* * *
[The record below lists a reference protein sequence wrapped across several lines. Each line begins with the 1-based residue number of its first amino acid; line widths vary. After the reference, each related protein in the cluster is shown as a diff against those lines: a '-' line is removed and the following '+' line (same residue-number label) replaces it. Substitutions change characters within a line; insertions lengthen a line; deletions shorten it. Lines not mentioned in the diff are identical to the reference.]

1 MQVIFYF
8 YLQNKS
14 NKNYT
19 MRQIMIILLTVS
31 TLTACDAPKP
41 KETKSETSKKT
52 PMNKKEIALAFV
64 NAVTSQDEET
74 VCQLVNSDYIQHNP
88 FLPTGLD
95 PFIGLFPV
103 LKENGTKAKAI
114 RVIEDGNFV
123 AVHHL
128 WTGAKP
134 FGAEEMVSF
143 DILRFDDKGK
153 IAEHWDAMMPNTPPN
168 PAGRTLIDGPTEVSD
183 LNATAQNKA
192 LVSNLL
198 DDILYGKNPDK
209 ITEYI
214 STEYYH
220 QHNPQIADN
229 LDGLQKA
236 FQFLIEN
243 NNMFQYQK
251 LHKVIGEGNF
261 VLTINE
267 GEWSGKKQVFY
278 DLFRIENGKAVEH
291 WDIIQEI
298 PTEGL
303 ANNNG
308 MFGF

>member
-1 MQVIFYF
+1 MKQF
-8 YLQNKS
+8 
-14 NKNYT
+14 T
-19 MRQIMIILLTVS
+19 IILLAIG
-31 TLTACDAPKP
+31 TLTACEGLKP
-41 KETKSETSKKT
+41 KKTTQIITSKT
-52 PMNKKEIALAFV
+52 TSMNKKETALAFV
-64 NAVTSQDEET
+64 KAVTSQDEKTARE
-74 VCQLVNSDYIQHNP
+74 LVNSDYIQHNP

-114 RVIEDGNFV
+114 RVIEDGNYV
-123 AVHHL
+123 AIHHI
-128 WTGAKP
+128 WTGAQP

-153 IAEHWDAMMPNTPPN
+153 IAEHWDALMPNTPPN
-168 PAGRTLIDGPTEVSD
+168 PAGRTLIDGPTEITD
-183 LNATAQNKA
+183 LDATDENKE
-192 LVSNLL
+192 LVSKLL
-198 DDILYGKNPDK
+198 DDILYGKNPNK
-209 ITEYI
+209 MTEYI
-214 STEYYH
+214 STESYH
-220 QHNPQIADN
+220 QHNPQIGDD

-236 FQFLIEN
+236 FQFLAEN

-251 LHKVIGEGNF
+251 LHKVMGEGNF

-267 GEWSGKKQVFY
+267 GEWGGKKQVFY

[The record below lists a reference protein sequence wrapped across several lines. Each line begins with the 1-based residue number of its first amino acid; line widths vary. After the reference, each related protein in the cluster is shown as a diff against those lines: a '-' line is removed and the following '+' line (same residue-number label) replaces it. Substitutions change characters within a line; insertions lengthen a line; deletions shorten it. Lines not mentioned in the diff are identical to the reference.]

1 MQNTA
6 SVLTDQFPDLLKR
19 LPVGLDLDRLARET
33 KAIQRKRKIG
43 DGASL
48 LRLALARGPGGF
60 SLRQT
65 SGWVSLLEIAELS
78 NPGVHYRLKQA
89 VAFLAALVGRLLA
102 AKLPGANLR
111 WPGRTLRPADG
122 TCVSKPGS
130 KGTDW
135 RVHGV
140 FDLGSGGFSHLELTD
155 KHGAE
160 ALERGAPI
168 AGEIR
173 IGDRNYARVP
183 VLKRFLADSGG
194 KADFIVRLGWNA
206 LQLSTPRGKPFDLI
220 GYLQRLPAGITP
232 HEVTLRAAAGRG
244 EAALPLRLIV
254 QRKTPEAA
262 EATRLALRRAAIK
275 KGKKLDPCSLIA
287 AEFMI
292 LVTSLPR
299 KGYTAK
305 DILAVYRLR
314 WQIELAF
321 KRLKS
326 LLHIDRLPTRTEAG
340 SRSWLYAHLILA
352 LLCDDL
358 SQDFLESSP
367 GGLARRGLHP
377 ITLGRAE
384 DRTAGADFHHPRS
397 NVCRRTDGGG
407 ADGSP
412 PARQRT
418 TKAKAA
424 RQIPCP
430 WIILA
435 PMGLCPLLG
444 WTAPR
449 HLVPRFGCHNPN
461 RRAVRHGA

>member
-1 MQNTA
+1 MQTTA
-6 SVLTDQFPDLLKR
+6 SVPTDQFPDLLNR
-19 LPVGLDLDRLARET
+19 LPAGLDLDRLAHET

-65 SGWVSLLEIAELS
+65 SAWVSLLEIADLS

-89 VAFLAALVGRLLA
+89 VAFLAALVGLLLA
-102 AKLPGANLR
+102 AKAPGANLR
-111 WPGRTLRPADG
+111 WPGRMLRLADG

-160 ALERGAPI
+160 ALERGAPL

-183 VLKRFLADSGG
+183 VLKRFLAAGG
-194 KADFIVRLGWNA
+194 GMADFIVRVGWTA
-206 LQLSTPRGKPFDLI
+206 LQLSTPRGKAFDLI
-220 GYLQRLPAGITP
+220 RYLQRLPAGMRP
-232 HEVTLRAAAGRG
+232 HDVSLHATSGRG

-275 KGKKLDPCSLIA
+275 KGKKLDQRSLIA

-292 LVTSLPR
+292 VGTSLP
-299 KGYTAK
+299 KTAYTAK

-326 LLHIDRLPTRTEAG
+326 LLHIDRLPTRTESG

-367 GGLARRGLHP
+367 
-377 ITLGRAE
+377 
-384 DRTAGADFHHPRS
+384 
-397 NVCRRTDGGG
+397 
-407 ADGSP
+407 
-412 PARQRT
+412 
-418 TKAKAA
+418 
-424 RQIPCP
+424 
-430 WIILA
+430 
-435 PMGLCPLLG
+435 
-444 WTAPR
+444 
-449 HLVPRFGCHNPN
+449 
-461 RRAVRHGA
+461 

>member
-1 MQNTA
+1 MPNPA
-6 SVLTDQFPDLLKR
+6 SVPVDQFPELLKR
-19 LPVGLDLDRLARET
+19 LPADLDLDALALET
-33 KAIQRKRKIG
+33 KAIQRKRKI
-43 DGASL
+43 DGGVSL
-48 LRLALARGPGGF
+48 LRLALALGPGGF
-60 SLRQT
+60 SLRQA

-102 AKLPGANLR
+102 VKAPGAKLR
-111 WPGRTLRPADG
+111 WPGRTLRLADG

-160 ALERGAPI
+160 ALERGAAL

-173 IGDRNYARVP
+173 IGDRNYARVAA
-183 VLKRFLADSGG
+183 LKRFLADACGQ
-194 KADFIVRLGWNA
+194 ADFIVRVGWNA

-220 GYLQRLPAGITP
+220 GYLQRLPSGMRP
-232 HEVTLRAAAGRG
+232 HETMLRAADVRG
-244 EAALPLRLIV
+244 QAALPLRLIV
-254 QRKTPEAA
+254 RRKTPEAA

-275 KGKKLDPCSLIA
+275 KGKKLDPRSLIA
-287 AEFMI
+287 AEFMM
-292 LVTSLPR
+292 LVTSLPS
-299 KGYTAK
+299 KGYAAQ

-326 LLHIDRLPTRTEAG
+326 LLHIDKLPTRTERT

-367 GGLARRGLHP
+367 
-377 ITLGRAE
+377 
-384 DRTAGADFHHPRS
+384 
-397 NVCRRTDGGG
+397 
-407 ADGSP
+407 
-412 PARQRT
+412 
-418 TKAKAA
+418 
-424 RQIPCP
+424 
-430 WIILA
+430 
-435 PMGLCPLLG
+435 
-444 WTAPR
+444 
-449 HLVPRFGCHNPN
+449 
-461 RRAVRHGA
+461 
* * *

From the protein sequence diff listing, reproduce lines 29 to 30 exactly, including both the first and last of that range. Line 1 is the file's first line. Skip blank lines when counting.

243 NNMFQYQK
251 LHKVIGEGNF